The weather is a fickle mistress to motorcycle racing. The MotoGP riders have just spent two sessions in dry and relatively sunny conditions looking for the perfect setup, and all that work is likely to be wasted. Rain is expected overnight, and then all day on Saturday, starting from around 10am, just in time for FP3. Sunday looks like being damp, rather than wet, so even the setup found in what will probably be very wet conditions on Saturday will be of little use on race day. The race will be something of a gamble.

But we still learned plenty on Friday. We learned that Marc Márquez and Maverick Viñales have the best race pace, a couple of tenths quicker than the sizable group capable of fighting for third. We learned that Marc Márquez is still capable of impossible-seeming saves, though that is also a portent of problems with the Honda – neither Jorge Lorenzo nor Cal Crutchlow managed to duplicate Márquez' trick, instead ending up in the gravel. We learned that Alex Rins still can't put a single fast lap together, despite having very good race pace. That it was a carbon swingarm which Pol Espargaro had been testing in secrecy at Jerez. And that Fabio Quartararo is a genuine competitor.

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Le Mans MotoGP Preview: Jekyll And Hyde, Stop And Go, Wet And Dry

Le Mans is very much a Dr Jekyll and Mr Hyde kind of a weekend. The city of Le Mans is utterly charming and sedate, its historical center full of buildings reaching back to the 12th Century. The Le Mans circuit (the shorter Bugatti Circuit used by MotoGP and motorcycle racing events, that is) is a run down affair beside an industrial estate on the outskirts of the city.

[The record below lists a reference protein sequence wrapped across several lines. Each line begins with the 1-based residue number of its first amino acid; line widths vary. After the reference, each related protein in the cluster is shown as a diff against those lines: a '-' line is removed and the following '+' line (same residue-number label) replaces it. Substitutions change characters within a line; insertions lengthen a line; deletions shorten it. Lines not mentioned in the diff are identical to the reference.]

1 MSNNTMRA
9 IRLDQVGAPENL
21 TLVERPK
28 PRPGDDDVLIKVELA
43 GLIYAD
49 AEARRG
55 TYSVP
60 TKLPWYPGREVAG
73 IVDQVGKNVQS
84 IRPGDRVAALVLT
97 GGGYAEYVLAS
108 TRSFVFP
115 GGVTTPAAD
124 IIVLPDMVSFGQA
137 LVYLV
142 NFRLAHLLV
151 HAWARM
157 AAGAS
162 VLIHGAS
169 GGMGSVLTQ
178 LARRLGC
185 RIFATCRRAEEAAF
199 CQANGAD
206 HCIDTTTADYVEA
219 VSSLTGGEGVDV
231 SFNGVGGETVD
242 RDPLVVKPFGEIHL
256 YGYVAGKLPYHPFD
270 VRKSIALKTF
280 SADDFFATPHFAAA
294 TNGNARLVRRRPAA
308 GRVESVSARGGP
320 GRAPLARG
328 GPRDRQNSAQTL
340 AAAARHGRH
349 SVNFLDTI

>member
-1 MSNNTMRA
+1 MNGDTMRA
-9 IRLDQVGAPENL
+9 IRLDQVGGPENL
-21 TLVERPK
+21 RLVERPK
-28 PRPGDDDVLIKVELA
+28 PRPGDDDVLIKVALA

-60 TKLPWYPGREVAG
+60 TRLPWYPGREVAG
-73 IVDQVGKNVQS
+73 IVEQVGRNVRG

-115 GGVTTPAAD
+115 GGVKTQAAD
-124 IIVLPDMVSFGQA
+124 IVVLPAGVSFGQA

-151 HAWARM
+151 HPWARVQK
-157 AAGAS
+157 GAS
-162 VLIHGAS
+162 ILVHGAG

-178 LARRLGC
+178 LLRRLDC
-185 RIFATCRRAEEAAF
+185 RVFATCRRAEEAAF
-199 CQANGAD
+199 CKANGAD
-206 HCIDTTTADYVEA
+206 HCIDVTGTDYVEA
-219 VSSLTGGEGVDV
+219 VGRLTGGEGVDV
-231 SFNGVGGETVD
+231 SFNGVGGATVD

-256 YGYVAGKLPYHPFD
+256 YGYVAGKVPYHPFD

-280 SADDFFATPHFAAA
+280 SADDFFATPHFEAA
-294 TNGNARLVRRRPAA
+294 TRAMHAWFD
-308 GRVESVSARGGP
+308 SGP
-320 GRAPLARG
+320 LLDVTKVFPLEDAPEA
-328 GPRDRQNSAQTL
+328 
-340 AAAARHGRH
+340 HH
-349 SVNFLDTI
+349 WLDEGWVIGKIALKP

In the evenings, the central square in Le Mans has peaceful and civilized air, where people gather to eat and drink. A few miles further south, inside the circuit and at the campsites which surround it, mayhem is unleashed, a bawdy, rowdy riot of drink, fire, and noise. The atmosphere during the day is the opposite, almost, a friendly, lively, and especially passionate crowd roam the wooded areas around the track, enjoying some of the richest entertainment you will find at a race track anywhere around the world.

In the evenings? Well, best leave the track before the sun goes down. Though the entertainment goes on all night – a ploy forced on the organizers to keep the bike fans out of the town in the evening – the atmosphere turns from joyful to wild and chaotic. At night, things can get a little unruly.

More than stop and go

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Tom's Tech Treasures: Carbon Frames And Aero Updates From Jerez


The carbon fiber covered chassis on the Honda RC213V test bike used by Stefan Bradl